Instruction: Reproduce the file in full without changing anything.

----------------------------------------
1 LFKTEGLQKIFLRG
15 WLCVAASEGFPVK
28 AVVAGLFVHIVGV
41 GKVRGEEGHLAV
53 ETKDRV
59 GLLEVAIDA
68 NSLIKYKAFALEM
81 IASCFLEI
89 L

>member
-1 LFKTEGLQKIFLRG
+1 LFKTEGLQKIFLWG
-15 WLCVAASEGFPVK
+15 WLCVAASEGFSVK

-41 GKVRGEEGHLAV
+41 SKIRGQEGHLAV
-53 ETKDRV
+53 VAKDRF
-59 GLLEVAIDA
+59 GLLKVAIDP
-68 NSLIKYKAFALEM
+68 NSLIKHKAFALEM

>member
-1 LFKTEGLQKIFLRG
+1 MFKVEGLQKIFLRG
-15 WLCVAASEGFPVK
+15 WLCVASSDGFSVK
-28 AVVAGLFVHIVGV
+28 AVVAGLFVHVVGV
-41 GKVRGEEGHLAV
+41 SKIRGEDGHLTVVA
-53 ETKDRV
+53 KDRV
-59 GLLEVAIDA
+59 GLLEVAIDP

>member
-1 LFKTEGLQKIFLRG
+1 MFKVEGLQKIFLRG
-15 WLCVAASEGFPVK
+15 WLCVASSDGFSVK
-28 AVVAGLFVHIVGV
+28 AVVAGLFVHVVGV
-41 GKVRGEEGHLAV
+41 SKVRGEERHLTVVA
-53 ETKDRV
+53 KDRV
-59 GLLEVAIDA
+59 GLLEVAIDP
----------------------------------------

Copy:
1 LFKTEGLQKIFLRG
15 WLCVAASEGFPVK
28 AVVAGLFVHIVGV
41 GKVRGEEGHLAV
53 ETKDRV
59 GLLEVAIDA
68 NSLIKYKAFALEM
81 IASCFLEI
89 L

>member
-1 LFKTEGLQKIFLRG
+1 LFKTEGLQKIFLWG
-15 WLCVAASEGFPVK
+15 WLCVAASEGFSVK

-41 GKVRGEEGHLAV
+41 SKIRGQEGHLAV
-53 ETKDRV
+53 VAKDRF
-59 GLLEVAIDA
+59 GLLKVAIDP
-68 NSLIKYKAFALEM
+68 NSLIKHKAFALEM

>member
-1 LFKTEGLQKIFLRG
+1 MFKVEGLQKIFLRG
-15 WLCVAASEGFPVK
+15 WLCVASSDGFSVK
-28 AVVAGLFVHIVGV
+28 AVVAGLFVHVVGV
-41 GKVRGEEGHLAV
+41 SKIRGEDGHLTVVA
-53 ETKDRV
+53 KDRV
-59 GLLEVAIDA
+59 GLLEVAIDP

>member
-1 LFKTEGLQKIFLRG
+1 MFKVEGLQKIFLRG
-15 WLCVAASEGFPVK
+15 WLCVASSDGFSVK
-28 AVVAGLFVHIVGV
+28 AVVAGLFVHVVGV
-41 GKVRGEEGHLAV
+41 SKVRGEERHLTVVA
-53 ETKDRV
+53 KDRV
-59 GLLEVAIDA
+59 GLLEVAIDP